'And so sometimes a heart will be brokpn by the
criminal coquetry of our sex, indignantly interrupt
er! the other. There was a pause, during which
Harry regarded his friend with surprise.- At length
Whp, really you look at the subject too warmly ;
but calm your fears; neither Sophy nor Miss Val
IWb will break their hearts for me, thank heaven!
If either is at all smitten," and he complacently puff
ed the smoke slowly from his month ; 'she would
never be the worse of it, even if I shouldn't marry
her a mere preference, nothing more, believe
'Well, I hope so, said his companion, and iiere
tne conversation ceased.
Days and weeks passed, nnd still Harry was torn
by conflicting emotions, one while inclining towards
the heiress, and another while yielding to the fas.
cinnations of her rival. Often during this period,
his conscience reproached him for his conduct to
tveline, and he resolved to forget Sophy; but
again he yielded to the temptation, and neglected
his first love. He could no longer conceal from
himself that Miss Valliere loved him, since her very
look and action when in his presence, and her des
pondency at his absence and neglect, revealed it.
His heart smote him, when he thought this was his
work; but he asked himself, ought he to wed one
whom he did not love? Should he sacrifice hap
piness with Sophy, who had an intellect to sympa
thize with him, for indifference with Eveline ? He
did not remember, when he thus reasoned with him
self, that he had at one time thought Miss Valliere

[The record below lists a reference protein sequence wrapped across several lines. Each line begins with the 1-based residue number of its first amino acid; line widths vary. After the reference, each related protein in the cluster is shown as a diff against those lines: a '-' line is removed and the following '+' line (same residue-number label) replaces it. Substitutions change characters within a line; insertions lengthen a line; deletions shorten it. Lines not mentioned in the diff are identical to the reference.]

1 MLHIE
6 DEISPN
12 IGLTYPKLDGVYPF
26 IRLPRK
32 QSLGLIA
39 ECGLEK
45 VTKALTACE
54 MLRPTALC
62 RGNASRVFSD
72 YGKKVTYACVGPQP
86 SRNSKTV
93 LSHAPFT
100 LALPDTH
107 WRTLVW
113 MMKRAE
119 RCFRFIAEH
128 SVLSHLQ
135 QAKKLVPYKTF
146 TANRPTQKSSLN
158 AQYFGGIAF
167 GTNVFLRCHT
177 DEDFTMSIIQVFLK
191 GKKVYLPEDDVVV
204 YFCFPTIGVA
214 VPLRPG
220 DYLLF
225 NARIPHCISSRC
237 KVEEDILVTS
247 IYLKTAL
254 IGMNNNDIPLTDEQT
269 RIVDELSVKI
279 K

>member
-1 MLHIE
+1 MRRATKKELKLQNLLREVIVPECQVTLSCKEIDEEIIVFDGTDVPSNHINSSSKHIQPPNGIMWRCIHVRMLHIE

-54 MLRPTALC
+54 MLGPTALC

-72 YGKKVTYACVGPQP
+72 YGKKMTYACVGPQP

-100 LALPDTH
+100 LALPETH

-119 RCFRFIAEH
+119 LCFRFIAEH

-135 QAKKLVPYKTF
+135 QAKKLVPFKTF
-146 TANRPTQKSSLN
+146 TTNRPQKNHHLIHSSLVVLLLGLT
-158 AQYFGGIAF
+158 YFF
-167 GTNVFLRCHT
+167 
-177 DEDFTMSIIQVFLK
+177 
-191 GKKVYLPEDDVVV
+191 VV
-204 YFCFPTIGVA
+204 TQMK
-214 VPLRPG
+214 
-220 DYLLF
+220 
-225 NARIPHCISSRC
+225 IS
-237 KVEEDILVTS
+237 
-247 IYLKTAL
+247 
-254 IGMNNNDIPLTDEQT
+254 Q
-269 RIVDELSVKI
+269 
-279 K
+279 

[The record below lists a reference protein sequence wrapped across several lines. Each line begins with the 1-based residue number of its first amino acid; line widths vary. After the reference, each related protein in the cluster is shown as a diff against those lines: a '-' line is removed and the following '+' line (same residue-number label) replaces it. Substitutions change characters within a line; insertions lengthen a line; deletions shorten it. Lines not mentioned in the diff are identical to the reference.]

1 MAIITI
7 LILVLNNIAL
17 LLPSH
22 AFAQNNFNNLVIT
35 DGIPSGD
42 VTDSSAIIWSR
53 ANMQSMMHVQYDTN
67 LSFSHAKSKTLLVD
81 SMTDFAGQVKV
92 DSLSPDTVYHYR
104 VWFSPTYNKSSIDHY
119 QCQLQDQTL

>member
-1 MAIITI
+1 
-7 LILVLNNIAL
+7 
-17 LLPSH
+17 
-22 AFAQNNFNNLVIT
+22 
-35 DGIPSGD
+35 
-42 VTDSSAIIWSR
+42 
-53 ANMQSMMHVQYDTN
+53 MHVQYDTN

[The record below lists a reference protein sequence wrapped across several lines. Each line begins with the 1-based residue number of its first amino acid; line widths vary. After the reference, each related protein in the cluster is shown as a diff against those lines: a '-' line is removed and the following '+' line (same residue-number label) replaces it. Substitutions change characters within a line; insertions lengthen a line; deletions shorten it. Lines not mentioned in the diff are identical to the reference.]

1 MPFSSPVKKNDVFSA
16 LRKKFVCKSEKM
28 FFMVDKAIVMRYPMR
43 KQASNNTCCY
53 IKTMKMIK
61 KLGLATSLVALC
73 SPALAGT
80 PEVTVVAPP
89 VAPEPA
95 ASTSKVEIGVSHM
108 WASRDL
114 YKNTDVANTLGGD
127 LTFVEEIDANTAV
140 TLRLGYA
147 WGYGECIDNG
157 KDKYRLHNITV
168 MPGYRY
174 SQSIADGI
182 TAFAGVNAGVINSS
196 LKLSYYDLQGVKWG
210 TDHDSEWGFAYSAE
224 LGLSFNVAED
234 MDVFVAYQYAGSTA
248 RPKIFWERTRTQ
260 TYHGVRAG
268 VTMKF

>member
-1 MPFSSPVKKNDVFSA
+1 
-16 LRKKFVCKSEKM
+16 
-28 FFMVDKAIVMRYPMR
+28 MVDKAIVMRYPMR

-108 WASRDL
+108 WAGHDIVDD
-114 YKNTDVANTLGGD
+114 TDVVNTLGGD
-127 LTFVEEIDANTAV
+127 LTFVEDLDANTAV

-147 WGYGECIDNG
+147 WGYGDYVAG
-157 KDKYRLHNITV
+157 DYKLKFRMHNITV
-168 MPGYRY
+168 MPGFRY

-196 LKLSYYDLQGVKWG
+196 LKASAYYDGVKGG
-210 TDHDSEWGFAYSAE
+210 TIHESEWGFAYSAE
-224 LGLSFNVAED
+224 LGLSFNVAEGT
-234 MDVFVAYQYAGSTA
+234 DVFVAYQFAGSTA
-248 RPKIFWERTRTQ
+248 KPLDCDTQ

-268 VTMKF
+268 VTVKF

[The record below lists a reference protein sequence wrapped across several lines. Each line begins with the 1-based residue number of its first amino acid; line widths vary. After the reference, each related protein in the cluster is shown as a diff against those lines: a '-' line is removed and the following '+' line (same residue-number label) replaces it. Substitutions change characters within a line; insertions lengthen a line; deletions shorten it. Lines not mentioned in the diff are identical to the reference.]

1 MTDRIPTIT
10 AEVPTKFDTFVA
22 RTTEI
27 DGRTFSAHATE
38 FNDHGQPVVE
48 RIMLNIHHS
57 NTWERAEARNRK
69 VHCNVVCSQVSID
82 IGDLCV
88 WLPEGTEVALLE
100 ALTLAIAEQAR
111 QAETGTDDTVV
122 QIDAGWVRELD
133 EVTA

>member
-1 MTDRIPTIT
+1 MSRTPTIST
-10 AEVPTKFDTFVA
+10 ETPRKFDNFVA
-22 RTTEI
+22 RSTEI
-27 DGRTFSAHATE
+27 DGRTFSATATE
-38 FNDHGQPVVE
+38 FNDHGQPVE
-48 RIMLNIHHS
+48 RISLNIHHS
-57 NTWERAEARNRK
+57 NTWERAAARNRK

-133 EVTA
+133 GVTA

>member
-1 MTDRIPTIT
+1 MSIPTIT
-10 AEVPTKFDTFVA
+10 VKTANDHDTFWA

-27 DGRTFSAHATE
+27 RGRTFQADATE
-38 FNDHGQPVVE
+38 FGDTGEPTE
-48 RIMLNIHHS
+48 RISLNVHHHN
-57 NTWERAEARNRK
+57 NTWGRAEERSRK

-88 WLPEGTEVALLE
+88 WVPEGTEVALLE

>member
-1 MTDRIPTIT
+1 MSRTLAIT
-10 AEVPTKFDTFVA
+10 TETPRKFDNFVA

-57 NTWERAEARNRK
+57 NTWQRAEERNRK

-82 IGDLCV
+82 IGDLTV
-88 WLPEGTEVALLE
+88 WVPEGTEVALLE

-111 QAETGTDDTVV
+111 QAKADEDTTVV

better fitted for a wife, by her gentleness and un
reserved devotion, than one of a more brilliant, but
Ipss amiable character. He forgot too. that her af
fection had been yielded slowly, nnd only in return
for the most ceasless attention. But, like too many
of his sex, he was tired of an object when won.
But the struggle at length was terminated, and.
with the fickleness which characterized his conduct,
terminated in the favor of the nwer object of his
love. He resolved to cease visiting Eveline, and
devote himself to Miss Greene. His visits accord
ingly increased in frequency at her house ; and he
:vJ t-t, I '- f t- '": : ' i 1
IL' JL W JUJ JiJ IVJLri
soon became satisfied that her attentions were more
marked than those she bestowed on other young
men. Thus encouraged he did not hesitate to de
clare himself one evening when a favorable oppor
tunity presented. . . . . -r
Sophjr listened to his ardent protestation with
a burning cbeak and beating bosom, but when he
ceased, she slowly raised her eyes from the ground
and said: , i
'Before I can consent to become your wife, will
you answer me one question ?' and fixing her eyes
searchingly on his face, though her cheek crimson
ed deeper as she did it, 'do you know Eveline Val
liere?" Had a spectre started up before him, Harry
would not have looked more aghast What could
she mean ? Had she heard of his attention nnd de
sertion of Miss Valliere ? Did she resent the lat
ter? or had she mearly learned the former, and
wished to solve her doubts before answering? This
last idea was the most flattering, and therefore the
one adopted. He smiled as he replied : '
Yes, I once knew a ladv of that name.
'Once knew her," said Sophy, with marked em
phasis, .'and you know her no longer?"
'I can scarcely say I do," said Harry, his embar
rassment returning at the decided manner of his
questioner, but she has long forgotten me, and I
have ceased visiting her.'
1 here needed only this baseness, said Sophy ris
ing, with flashing eyes, the whole expression of her
face changing to indignant scorn, 'to make you as
contemptible in my eyes, as you were before crim
inal. Know, false and tickle man, that 1 have heard
the history of your acquaintance with Miss Valliere ;